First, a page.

A Short History of Forest Hills

Originally known as Whitepot, Forest Hills was bought from Native Americans for three white clay pots by Englishmen. Three hundred years later, Cord Meyer, whose name graces many parts of Forest Hills today, bought six hundred acres of land and bequeathed the name Forest Hills. They did so in reference to the fact that Forest Hills is the highest point for miles all around.

Three years later, one hundred forty-two acres of land from those original six hundred were carved out by Margaret Olivia Slocum Sage and built out into what is now known as Forest Hills Gardens. The architect of Forest Hills Gardens was Grosvenor Atturbury. An antidote to the cramped, crowded living conditions in the city, this new community was based upon the ideals of similar garden communities in England. Simply a residential community, none of the poison from industrial commerce was permitted.

The hallmark of the Gardens were Tudor and colonial style homes including many in the arts and crafts style. This remains today a distinguishing feature of Forest Hills Gardens, setting itself apart from other neighborhoods in New York City.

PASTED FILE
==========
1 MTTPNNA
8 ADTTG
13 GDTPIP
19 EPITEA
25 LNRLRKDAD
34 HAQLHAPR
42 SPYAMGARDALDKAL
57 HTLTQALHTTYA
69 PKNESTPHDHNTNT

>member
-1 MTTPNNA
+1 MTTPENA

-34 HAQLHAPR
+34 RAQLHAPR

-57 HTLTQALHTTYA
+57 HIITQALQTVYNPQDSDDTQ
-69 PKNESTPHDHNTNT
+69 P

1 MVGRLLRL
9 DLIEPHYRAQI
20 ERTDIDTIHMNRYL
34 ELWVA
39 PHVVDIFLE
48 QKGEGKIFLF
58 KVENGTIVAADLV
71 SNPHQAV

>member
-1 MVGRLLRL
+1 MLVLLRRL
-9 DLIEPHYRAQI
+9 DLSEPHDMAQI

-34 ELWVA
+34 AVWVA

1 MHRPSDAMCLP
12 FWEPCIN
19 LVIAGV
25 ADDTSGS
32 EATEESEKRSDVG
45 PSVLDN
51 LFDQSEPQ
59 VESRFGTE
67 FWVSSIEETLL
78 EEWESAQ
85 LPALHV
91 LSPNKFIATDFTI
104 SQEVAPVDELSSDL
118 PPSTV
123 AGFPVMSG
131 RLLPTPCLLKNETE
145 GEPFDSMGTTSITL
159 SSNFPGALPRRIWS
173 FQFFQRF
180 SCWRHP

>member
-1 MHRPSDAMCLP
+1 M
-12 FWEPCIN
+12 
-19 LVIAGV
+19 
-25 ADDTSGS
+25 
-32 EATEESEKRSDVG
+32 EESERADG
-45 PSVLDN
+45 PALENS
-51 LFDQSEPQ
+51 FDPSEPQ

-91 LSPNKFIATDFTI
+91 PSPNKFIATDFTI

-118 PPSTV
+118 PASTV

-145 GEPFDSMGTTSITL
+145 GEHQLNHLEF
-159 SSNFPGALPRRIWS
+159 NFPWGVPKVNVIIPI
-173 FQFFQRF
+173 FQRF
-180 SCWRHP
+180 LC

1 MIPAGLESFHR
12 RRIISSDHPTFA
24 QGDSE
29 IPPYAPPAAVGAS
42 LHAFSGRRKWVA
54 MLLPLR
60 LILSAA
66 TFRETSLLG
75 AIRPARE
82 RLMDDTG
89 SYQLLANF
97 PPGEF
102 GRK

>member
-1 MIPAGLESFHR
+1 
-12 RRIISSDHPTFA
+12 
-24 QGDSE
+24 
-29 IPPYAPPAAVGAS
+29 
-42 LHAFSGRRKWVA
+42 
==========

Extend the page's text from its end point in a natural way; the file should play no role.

In 1911, the Long Island Railroad opened the Forest Hills station stop at Station Square. Designed by Frederick Law Olmstead, Junior, Station Square was truly a masterpiece of cobblestone streets, elegant staircases, and raised walkways leading directly to what was at the time Forest Hills Inn, and a signature tower.

When our family arrived in the 1950’s the commercial strip was mostly parking lots, garages and auto dealers. Slowly properties were taken over and upgraded store by store throught the 1950’s until present into what is today a high traffic vialble shopping strip designed to not only provide the local population with many services, but as an international shopping and entertainment center to fill all tastes and needs.